While I agree with much of what you post, I have to pose a question about this comment. I agree that Dad's hollering to players about elbows up, eye on the ball, shoulder in etc is not productive, but I have no problem with a hitter thinking about mechanics. I would much rather have them thinking about the mechanics vs the results. Results will happen if mechanics are in place. Now, situational hitting and pitch selection are good things, but I would have to question not thinking about mechanics. Nothing wrong with it if used productively. Your thoughts?

                  Comment


                  • #39
                    Originally posted by mr. potato head View Post
                    but I would have to question not thinking about mechanics. Nothing wrong with it if used productively. Your thoughts?
                    In the batter's box there is primarily reacting not thinking ... which is why it is so critical that the good mechanics become habit in practice.

                    I'm not saying that the batter shouldn't say "Okay remember to get your pullbacks in so that everything works well" every so often. I'm also not suggesting that batters should be blank of thought either. They should be focused on what pitch they want to hit, and then get it. What I AM saying is that the batter likely cannot stay relaxed, focused on the pitch AND thinking about 5 things dad/coach is hollering.

                    I think the primary thing a batter should be thinking about is remaining relaxed and calm. Relaxed is fast, tense is slow.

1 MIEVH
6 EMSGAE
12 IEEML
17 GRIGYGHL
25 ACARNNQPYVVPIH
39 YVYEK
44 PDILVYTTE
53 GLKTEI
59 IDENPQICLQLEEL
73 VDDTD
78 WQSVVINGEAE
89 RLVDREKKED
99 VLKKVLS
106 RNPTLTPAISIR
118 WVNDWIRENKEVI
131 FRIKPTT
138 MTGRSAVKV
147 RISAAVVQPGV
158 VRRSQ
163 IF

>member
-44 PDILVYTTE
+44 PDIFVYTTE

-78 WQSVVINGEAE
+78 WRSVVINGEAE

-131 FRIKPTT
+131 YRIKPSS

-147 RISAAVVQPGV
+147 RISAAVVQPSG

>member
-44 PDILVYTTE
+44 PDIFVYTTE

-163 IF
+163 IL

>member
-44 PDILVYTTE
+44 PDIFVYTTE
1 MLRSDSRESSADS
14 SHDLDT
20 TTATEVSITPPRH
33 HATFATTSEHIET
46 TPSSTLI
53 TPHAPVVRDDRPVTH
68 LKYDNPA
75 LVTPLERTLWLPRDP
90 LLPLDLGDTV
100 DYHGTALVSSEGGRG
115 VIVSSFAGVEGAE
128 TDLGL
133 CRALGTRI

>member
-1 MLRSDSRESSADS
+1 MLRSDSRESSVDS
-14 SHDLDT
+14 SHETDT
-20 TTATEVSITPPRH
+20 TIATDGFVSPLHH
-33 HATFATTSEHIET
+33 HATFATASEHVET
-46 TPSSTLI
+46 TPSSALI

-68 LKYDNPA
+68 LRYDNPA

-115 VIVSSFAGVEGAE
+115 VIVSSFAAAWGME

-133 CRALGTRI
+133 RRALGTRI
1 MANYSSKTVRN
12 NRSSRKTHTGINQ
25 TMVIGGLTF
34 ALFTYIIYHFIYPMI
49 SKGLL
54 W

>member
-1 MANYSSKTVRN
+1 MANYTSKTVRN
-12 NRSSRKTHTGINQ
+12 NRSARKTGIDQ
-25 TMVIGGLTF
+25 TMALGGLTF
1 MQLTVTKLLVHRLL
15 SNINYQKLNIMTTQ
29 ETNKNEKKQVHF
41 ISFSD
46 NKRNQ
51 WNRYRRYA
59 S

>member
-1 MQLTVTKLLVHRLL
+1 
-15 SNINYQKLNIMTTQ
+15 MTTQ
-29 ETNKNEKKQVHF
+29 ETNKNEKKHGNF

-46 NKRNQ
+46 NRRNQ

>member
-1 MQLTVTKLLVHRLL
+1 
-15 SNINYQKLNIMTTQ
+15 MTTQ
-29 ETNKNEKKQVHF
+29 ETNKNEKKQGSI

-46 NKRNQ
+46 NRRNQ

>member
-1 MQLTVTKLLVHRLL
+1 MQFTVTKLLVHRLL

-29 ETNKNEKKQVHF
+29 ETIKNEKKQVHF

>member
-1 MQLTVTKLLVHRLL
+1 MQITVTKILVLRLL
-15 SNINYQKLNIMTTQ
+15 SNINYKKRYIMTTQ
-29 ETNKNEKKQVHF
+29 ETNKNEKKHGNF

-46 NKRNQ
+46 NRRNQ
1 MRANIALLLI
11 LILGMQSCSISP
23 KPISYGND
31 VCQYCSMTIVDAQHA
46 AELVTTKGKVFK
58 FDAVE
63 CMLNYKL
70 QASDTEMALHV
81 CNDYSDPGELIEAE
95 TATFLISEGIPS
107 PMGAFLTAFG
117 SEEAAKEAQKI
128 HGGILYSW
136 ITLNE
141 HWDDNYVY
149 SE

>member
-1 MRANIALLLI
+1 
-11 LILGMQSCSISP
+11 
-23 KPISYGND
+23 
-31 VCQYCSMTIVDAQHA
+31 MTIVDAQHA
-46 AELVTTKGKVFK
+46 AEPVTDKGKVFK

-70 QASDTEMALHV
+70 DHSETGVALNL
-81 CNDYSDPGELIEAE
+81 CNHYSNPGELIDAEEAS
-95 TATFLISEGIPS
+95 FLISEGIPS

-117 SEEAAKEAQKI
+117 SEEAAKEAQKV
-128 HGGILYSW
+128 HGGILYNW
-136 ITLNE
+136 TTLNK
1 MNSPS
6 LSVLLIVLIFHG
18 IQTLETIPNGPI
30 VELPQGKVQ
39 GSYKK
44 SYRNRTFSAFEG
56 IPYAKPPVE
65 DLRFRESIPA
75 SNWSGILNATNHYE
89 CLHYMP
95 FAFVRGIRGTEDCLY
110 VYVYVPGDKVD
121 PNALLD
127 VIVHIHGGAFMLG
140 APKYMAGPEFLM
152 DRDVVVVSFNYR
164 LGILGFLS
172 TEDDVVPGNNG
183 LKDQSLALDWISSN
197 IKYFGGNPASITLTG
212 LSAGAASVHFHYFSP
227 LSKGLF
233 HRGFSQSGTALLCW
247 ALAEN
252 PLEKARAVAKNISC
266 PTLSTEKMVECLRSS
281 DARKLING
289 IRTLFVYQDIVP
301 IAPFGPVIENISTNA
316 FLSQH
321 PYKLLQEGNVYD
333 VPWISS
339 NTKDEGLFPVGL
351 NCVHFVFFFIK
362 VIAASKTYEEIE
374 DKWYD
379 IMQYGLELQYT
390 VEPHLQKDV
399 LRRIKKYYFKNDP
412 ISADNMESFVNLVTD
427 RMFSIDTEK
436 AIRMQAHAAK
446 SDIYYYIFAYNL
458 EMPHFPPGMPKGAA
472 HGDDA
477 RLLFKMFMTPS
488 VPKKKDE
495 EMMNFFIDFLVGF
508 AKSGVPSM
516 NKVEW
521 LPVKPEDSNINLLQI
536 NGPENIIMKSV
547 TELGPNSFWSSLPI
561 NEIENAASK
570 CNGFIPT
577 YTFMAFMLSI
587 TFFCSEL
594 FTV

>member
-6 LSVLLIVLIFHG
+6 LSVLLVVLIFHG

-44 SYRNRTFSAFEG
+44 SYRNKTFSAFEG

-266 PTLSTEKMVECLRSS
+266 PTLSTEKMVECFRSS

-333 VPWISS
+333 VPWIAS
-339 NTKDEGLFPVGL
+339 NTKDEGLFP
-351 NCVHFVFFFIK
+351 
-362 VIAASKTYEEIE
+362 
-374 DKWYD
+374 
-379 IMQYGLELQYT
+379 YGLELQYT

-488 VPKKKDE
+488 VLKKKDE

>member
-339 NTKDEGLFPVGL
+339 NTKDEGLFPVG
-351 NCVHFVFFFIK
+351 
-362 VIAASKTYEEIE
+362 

Comment


                    • #40
                      Originally posted by Encinitas View Post
                      Nice user-name C-bad
                      Yeah, no kidding.....

                      Been back to In-N-Out "lancers"?

                      Righty doesn't look too bad (better in the SC clip).....has he laid off his LH swing for awhile? I've seen it better.

                      Short on time right now....we'll talk later.
                      In memory of "Catchingcoach" - Dave Weaver: February 28, 1955 - June 17, 2011

                      Comment


                      • #41
                        Originally posted by CircleChange11 View Post
                        Likewise, don;t take your car in for a tune-up or go to the doctor for a physical or check-up. <-- Sarcasm.

                        What is that advice supposed to mean?

                        Y'know why there's always something to point out with hitting/batting mechanics? Because very few batters/pitchers have really really good mechanics.

                        Now, what you don;t want to do is be constantly changing the mechanics based on whatever flavor of the month philosophy a forum may have or change your opinion based on the forcefullness of a poster's comments, or things of that nature.

                        But dads/coaches/batters are always messing with their swings, because they can always be improved. Now, having said that you don;t want to start a fire just because you thought you saw some smoke. If the kid is hitting well and doing well, then you don;t want to keep saying stuff about mechanics. Once it's gametime, the swing is on autopilot. Program the swing in practice, let it do what it does during the game.

                        In the box the kid should be thinking about the pitch and situation, not mechanics. I see far too many dads bark out 5 reminders or bits of advise before each bat, and always throwing in things like "see the ball" at the end. Much of it is so obvious as to not be all that helpful, but most of it is likely to be confusing ... but dad just can't help himself.
                        Actually it's true that mechanics and doctors are really very similar to paid batting instructors. They don't know, for the most part, how to troubleshoot the root cause.

                        Comment


                        • #42